description of D-day and the significance of the invasion.
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The Invasion of Normandy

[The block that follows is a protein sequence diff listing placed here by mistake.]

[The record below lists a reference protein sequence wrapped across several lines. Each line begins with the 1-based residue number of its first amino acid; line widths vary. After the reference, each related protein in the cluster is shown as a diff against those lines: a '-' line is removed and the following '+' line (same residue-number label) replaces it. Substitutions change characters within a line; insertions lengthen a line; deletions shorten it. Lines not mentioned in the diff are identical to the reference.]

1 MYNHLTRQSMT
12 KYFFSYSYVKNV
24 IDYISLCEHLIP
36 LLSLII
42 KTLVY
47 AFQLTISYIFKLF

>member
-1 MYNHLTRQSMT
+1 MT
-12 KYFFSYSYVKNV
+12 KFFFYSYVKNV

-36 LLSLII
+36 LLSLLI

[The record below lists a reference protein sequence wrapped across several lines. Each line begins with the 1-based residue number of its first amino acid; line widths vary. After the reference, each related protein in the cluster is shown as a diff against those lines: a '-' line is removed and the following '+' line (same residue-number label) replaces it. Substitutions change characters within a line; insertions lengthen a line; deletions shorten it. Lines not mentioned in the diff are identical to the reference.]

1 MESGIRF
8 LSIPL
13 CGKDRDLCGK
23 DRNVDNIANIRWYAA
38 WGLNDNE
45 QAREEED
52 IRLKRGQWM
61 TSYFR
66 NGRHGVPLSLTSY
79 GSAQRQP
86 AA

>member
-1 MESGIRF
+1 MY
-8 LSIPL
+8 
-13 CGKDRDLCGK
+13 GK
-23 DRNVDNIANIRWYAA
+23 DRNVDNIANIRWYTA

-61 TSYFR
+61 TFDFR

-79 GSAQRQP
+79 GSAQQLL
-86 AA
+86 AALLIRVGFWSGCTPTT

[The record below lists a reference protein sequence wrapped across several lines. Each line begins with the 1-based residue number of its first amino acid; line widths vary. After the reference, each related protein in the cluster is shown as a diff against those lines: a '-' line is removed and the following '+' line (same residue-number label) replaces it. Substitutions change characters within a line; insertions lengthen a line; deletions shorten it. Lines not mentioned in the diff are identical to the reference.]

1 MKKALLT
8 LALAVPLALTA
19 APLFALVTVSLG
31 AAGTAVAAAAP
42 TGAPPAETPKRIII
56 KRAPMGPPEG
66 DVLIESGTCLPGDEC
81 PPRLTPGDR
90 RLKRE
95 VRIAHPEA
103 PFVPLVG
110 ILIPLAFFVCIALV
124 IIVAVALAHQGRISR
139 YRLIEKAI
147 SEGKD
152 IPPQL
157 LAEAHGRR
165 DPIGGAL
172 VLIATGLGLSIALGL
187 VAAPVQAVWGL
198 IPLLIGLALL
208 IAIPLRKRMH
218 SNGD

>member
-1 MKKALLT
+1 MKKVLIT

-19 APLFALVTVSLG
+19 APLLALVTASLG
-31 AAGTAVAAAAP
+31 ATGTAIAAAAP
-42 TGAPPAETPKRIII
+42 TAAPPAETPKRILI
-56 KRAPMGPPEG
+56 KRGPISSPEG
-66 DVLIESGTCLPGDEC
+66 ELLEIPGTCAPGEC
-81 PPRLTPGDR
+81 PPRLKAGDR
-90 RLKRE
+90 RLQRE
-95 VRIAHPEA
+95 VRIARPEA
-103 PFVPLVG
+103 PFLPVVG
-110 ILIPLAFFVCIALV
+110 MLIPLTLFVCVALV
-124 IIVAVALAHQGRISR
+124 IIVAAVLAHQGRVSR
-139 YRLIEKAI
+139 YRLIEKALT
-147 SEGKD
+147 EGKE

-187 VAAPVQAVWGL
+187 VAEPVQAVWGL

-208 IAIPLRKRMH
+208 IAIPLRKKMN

The Invasion of Normandy was the largest air, land, and sea operation undertaken before or since June 6, 1944. Which is kind of crazy since no one thought nobody could foreshadowed Hitler’s dream of Nazi domination. The invasion included 5,000 ships, 11,000 airplanes, and over 150,000 service men. It took years to plan the invasion and a lot of training. Young men under the age 20 were carrying eighty pound equipment. They had to go over 200 yards of beach before reaching any protection. General Dwight D. Eisenhower commanded the operation. Sending letters to General Marshall informing him about the operation. When the invasion was over, Allied forces had suffered nearly 10,000 casualties. More than 4,000 troops were dead. Somehow, due to planning and preparation, and due to the valor, fidelity, and sacrifice of the Allied Forces, Fortress Europe had been breached. The significance of The Invasion of Normandy was a crucial turning point in the war. It gave Hitler a view that he no longer had a chance at winning the war. Normandy helped the Allies win the war on the European front. It forced Hitler to fight on several fronts. Such as Italy, Russia, and France dividing. When the invasion succeeded Eisenhower proved he was a good commander. Also, he earned a lot of respect from his men. Airborne tactics were used in the Invasion. The airborne landings were greatly contributed to the Allies win on the invasion of Normandy. When proving they can fight, the Allied Forces were in Europe at the time. The Normandy Invasion was significant because Dwight D. Eisenhower earned respect and it was the first battle that used airborne tactics.